On January 1, 2021, works first published in 1925 in the US will enter the public domain, according to the Center for the Study of the Public Domain at the Duke University School of Law. The books affected include:

Films affected include:

Some musical compositions are also affected, but not necessarily the performances of those works. Compositions affected include Sweet Georgia Brown and some works written by Lovie Austin, Amy Beach, Sidney Bechet, Irving Berlin, Duke Ellington, George and Ira Gershwin, W.C. Handy, Lorenz Hart and Richard Rodgers, Fletcher Henderson, Jelly Roll Morton, Ma Rainey, Bessie Smith, Sippie Wallace, and Fats Waller. -S

Billionth edit draws closer, as does 20th birthday

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Wikipedia's 20th birthday is on 15 January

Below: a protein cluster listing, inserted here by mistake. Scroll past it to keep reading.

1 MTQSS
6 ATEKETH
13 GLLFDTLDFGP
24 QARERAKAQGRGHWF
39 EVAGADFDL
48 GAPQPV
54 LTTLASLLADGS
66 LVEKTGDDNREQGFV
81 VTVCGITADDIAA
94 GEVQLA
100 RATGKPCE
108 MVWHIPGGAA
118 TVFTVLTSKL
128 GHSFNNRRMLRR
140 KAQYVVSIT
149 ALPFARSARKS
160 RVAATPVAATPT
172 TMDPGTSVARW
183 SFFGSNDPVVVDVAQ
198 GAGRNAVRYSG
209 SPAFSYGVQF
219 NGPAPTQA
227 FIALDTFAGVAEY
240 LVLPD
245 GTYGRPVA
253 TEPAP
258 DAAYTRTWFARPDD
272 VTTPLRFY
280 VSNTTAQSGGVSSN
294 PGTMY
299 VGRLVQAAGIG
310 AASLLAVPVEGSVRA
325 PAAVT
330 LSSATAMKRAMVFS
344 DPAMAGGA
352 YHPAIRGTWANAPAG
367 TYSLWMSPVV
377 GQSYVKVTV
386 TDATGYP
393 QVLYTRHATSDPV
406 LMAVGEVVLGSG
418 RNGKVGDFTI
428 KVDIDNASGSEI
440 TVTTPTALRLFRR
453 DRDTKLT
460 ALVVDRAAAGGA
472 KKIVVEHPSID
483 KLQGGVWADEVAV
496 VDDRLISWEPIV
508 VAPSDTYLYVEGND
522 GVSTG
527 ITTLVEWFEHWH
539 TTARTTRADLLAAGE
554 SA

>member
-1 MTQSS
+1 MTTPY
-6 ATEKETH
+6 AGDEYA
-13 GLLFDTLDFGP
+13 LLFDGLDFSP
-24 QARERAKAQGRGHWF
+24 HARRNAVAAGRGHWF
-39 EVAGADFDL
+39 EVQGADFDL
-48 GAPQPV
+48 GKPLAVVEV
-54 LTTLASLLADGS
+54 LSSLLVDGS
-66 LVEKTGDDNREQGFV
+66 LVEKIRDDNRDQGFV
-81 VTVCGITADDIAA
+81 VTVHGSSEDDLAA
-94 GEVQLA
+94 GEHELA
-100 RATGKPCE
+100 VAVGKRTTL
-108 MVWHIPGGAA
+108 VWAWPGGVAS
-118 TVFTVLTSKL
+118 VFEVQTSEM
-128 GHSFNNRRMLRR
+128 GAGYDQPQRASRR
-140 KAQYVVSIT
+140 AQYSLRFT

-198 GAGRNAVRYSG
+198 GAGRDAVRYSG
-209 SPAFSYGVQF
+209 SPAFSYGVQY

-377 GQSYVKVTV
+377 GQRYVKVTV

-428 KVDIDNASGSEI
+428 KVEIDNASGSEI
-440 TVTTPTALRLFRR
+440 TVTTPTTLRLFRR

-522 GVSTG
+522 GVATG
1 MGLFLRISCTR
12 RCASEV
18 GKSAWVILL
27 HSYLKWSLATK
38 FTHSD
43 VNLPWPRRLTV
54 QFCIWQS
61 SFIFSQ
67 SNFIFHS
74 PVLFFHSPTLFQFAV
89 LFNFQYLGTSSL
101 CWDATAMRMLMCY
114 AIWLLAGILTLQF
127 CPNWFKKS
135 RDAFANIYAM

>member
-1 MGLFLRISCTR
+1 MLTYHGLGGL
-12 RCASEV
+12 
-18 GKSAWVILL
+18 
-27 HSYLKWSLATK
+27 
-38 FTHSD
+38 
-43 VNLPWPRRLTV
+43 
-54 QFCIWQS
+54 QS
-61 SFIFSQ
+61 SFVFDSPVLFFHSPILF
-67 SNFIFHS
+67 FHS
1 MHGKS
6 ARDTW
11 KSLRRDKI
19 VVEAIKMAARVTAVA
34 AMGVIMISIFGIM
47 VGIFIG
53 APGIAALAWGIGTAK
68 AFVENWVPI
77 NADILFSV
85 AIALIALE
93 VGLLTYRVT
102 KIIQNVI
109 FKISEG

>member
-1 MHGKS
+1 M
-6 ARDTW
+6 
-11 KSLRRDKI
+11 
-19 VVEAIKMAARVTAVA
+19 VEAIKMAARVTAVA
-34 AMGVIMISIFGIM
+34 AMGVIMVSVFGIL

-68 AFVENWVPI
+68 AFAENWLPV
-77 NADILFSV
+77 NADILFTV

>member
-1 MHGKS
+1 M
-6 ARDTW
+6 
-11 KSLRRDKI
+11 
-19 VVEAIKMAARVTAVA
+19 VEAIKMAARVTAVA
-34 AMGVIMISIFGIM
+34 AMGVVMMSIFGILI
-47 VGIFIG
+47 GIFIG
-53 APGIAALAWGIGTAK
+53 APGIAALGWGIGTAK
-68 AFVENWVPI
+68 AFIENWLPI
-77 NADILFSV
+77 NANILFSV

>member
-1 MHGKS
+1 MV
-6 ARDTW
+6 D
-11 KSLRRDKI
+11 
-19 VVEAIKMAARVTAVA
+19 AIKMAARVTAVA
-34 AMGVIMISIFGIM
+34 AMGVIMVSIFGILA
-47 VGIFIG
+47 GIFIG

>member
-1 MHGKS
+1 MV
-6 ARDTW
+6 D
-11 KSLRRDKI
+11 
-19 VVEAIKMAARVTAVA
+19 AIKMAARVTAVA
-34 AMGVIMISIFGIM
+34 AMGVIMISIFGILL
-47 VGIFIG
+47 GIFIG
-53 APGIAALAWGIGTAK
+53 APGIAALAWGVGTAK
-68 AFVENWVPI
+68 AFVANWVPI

The billionth edit to English Wikipedia made in the current Wikipedia database software will be made soon – according to analysis by The Signpost staff, likely between 12 January and 16 January, just before or after Wikipedia's 20th birthday on 15 January. The current Wikipedia database was initiated on January 25–26, 2002, when Wikipedia used phase II software. Before that date, UseModWiki was used to edit and edit counts are murky - perhaps there were a few hundred thousand edits using UseModWiki, some but not all of which have since been recovered and reloaded into the system as part of the thousand million edits. Some purists might wish to include the number of edits transferred from Nupedia to Wikipedia as well. While the "billionth edit" may be inexact, it does symbolize a remarkable achievement – an encyclopedia of over 6,215,569 articles built by at least 1,000,000,000 edits. Even if a hundred million or more of those were vandalism or spam. B & S & W and G